The importance of steady beat

Note, this article was originally titled: “Running with scissors (a bit more safely)”.

If you’ve ever come to a Kindermusik class, you’ll notice that we will have a steady beat activity every week, in every age group. It might involve shakers, streamers, or drums. Or singing, chanting or lap bouncing. Or maybe moving our bodies or dancing. Or even stomping, gliding or tiptoeing.

A baby hears a constant steady beat (mom’s heartbeat!) by 22 weeks after conception. And every infant is born with the ability to keep a steady beat – his own internal beat. Sometimes in a Village class, a piece of music will match a baby’s own beat, and you’ll see him or her banging away in perfect rhythm!

Steady beat for babies:
Exposure to steady beat (hearing it, feeling it, “seeing it”, being moved to it) is important for a baby’s developing sense of steady beat. An internalized awareness of beat will help him to coordinate his movements.

A baby who is beginning to internalize a steady beat will show it through rocking, nodding, patting and kicking. Later she’ll be able to demonstrate steady beat through clapping and playing a drum to a steady beat. Steady beat will be a key factor in his learning to walk.

Steady beat for toddlers:
Children 18 months through 3 years old are learning to control and coordinate their body’s movements. The ability to keep a steady beat helps in walking with a smooth gait, leading to running and jumping with confidence.

It is at this age that feeling and moving to a steady beat develops the ability to organize and coordinate movements with proper timing – like bouncing a ball and catching it.

Steady beat for preschoolers:
Steady beat competency is central to the development of movement organization, such a marching in time, dribbling and shooting a basketball, using scissors and writing smoothly. Being able to move their entire body to a steady beat leads to the ability to speak and read with a smooth cadence, thereby enhancing communication abilities.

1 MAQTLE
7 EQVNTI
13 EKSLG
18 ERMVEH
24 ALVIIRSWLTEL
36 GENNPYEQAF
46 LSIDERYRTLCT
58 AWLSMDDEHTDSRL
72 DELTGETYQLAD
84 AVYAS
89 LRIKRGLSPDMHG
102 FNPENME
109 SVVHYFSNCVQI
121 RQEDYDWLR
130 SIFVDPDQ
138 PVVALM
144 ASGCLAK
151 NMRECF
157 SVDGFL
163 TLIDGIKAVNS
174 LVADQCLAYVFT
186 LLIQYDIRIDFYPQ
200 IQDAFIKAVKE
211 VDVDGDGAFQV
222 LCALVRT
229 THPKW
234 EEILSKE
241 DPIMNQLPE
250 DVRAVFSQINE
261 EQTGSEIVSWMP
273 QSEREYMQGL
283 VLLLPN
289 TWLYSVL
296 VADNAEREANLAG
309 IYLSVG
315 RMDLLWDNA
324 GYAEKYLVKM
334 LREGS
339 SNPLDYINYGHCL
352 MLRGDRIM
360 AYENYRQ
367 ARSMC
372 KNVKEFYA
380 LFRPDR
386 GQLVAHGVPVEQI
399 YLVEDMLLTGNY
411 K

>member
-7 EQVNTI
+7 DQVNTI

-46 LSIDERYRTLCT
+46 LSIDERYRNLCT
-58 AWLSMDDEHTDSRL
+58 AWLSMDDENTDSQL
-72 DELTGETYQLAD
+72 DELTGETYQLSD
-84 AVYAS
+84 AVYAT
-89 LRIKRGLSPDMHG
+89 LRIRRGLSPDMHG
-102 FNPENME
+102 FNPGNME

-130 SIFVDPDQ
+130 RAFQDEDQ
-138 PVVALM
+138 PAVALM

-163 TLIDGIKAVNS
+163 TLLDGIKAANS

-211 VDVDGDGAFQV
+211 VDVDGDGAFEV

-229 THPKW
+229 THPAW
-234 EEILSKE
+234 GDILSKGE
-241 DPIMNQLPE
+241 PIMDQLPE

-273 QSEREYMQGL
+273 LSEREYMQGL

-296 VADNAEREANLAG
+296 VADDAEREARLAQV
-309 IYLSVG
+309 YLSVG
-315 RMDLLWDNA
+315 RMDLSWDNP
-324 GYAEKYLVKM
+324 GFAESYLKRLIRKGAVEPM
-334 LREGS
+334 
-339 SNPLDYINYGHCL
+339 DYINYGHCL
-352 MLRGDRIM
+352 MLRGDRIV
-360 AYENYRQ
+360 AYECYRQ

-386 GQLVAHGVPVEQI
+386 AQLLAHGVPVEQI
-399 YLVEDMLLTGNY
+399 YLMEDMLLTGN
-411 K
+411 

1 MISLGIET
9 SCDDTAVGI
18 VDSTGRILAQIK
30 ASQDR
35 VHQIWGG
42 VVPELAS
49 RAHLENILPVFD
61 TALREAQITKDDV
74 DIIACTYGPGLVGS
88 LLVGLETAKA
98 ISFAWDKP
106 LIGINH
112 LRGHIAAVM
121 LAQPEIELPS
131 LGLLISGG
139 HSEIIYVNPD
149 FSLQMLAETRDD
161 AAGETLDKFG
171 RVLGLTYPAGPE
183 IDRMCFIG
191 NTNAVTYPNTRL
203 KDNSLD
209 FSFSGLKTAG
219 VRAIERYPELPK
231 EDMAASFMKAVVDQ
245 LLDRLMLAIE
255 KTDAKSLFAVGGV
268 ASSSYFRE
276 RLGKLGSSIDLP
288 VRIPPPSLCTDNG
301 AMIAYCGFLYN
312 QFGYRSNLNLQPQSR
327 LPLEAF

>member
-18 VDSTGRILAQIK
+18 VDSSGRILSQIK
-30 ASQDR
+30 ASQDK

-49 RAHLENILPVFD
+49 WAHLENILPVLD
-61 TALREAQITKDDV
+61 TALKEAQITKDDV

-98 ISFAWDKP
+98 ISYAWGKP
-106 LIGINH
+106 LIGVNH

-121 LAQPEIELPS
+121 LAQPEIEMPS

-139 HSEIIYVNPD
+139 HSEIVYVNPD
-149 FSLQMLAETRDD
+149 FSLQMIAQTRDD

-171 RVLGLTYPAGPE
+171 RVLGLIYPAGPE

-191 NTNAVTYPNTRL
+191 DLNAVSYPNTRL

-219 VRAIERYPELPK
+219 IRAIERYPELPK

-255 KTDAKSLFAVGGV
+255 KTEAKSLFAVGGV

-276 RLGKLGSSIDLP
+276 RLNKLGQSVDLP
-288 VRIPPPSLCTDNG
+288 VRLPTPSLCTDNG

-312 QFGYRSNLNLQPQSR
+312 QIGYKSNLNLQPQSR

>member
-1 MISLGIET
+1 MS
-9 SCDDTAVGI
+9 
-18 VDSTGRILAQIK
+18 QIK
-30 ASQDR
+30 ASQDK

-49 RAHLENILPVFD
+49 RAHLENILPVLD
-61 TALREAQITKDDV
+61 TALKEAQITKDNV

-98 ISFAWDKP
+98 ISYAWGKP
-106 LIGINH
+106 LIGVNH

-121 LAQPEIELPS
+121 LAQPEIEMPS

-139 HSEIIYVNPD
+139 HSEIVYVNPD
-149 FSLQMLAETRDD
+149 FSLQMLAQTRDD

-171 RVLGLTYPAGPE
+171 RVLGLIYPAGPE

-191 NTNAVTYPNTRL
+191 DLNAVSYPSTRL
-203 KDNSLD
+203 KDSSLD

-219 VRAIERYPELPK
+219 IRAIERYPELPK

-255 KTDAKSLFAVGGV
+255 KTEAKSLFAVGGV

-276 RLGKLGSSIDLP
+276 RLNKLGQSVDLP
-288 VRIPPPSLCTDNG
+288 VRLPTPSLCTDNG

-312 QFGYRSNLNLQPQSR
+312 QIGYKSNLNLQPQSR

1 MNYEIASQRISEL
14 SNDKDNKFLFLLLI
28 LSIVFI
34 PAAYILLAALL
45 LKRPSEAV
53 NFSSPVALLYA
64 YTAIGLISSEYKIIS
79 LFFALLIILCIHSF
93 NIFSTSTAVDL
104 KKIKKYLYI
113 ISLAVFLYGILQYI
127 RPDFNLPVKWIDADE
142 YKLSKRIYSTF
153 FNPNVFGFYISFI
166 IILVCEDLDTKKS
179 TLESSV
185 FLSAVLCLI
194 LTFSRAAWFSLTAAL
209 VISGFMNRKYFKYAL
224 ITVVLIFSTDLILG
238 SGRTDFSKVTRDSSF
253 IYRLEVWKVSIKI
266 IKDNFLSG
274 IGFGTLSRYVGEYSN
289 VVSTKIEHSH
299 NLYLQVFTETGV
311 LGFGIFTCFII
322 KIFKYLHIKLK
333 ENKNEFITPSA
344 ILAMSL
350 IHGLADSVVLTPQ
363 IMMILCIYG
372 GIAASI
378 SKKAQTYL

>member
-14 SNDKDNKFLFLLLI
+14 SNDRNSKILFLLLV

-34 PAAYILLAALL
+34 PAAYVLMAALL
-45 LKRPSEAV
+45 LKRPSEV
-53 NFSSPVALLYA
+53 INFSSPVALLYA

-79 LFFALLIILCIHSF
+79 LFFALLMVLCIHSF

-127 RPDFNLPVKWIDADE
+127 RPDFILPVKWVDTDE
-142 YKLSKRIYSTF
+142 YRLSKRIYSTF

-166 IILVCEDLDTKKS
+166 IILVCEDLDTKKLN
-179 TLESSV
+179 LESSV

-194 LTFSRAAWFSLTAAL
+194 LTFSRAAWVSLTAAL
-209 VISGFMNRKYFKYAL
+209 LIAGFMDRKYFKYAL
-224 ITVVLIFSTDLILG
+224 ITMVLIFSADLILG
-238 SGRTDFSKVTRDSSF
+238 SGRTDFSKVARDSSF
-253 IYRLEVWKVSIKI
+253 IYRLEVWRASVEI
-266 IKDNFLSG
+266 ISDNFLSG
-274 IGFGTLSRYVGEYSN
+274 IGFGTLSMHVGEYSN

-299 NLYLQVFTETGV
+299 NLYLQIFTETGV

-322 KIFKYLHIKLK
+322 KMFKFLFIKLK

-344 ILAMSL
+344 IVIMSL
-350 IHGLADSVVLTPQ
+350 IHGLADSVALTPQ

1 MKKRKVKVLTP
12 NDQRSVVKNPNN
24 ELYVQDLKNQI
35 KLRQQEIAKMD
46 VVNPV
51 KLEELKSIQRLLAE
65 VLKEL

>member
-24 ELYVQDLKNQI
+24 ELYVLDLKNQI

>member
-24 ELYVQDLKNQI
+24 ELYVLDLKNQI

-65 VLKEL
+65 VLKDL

Interesting steady beat facts:
A sample study was done of first and second string NFL players. 100% of the first string players could maintain a steady beat without any external stimulus for 45 seconds. Only 50% of the second string players could accomplish the same.

Tests show that children with steady beat internalization are better readers and more successful in math. Children with better abilities in steady beat are reported to be better behaved in class and have less aggressive physical contact with other students.

It is well-known that a stutter does not stutter when singing or using a steady beat while speaking. A stuttering student figured out her own solution: when she wanted to answer a question, she tapped a steady beat on her leg before speaking. This allowed her to answer without stuttering.

As the result of a study done in 2002 by University College in London, scientists believe that a poor sense of rhythm could be the cause of dyslexia. “Researchers concluded that an awareness of beats can influence the way young children assimilate speech patterns, which may in turn affect their reading and writing abilities.”

Steady beat helps children to understand and organize their world. So if you are going to run with scissors, make sure you’ve got a good sense of steady beat. You’ll run more coordinated and smoothly, and thereby be a little bit safer.
– by Miss Analiisa, whose mother reported that at 2 weeks old, Analiisa consistently rocked in time to a piece of classical music that had been often played while she was in utero. But sadly, she was a horrible basketball player.

Special thanks to Studio 3 Music for allowing us to share this great post from the Studio 3 Music blog. Studio 3 Music in Seattle, Washington, the world’s largest Kindermusik program.